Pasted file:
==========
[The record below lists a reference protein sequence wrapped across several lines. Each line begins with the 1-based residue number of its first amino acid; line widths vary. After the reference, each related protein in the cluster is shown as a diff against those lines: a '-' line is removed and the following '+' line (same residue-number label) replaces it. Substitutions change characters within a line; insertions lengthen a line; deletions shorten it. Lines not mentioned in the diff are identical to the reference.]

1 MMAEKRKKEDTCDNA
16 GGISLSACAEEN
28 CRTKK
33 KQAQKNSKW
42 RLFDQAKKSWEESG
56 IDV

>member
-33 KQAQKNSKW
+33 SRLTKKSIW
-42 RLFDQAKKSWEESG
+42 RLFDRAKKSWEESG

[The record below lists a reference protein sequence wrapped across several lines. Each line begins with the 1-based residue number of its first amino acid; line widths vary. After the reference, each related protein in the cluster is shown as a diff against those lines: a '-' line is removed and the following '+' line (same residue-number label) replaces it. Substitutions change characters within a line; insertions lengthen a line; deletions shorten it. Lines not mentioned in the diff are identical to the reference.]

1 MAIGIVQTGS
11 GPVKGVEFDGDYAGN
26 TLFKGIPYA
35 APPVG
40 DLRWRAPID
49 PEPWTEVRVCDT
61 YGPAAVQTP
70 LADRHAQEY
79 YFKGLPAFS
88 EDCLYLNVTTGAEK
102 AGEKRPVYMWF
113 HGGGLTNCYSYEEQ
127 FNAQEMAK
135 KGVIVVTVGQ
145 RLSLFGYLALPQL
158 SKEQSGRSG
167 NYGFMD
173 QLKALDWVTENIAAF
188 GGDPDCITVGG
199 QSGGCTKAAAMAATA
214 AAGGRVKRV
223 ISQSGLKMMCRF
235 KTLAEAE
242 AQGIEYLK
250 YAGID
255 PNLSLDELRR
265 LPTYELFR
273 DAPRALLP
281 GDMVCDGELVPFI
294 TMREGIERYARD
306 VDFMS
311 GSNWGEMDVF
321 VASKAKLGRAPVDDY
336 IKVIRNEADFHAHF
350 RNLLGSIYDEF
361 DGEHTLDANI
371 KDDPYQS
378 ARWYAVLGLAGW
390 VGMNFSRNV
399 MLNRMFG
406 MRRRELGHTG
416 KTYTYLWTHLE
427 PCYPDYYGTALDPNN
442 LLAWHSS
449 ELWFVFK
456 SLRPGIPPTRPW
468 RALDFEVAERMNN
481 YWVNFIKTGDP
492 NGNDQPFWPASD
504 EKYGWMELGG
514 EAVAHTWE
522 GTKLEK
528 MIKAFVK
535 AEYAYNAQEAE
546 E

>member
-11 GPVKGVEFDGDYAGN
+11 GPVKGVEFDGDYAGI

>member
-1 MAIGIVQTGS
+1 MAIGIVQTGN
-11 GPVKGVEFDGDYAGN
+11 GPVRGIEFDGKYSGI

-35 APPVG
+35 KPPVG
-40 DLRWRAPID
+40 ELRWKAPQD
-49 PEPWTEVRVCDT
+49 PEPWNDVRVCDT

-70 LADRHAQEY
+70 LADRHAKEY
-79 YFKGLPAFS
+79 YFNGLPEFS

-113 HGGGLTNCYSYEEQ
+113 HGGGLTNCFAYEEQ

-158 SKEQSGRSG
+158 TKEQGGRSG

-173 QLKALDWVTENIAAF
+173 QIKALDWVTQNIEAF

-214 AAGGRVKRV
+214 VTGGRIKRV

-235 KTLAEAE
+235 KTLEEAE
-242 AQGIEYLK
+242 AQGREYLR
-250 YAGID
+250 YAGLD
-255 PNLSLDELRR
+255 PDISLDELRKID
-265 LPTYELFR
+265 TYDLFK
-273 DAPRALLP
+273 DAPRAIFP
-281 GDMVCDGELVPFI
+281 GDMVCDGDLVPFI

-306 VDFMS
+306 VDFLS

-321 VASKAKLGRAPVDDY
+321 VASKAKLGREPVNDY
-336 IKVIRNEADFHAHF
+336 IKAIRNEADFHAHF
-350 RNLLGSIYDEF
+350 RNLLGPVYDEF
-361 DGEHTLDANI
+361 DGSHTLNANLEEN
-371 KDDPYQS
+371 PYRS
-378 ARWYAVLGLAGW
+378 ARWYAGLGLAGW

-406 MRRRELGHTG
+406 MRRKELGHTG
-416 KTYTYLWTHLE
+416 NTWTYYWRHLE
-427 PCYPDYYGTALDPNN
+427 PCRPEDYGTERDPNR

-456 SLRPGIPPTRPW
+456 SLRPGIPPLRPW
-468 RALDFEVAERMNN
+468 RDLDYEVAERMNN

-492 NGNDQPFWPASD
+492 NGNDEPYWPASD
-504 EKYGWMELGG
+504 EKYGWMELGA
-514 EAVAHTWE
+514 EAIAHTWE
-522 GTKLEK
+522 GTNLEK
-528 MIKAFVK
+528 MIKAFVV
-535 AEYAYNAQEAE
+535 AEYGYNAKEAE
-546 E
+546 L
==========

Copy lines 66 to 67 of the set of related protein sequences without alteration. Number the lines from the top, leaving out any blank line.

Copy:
528 MIKAFVK
535 AEYAYNAQEAE